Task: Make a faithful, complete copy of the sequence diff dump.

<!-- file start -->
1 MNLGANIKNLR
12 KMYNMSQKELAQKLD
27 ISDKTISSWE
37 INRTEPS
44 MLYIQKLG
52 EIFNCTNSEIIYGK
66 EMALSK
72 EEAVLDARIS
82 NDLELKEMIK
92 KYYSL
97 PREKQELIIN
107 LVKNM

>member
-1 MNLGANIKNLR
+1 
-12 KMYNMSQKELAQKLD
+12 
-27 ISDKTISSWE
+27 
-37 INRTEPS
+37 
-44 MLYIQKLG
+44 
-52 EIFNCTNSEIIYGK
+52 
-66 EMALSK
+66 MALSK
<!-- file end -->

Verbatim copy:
1 MNLGANIKNLR
12 KMYNMSQKELAQKLD
27 ISDKTISSWE
37 INRTEPS
44 MLYIQKLG
52 EIFNCTNSEIIYGK
66 EMALSK
72 EEAVLDARIS
82 NDLELKEMIK
92 KYYSL
97 PREKQELIIN
107 LVKNM

>member
-1 MNLGANIKNLR
+1 
-12 KMYNMSQKELAQKLD
+12 
-27 ISDKTISSWE
+27 
-37 INRTEPS
+37 
-44 MLYIQKLG
+44 
-52 EIFNCTNSEIIYGK
+52 
-66 EMALSK
+66 MALSK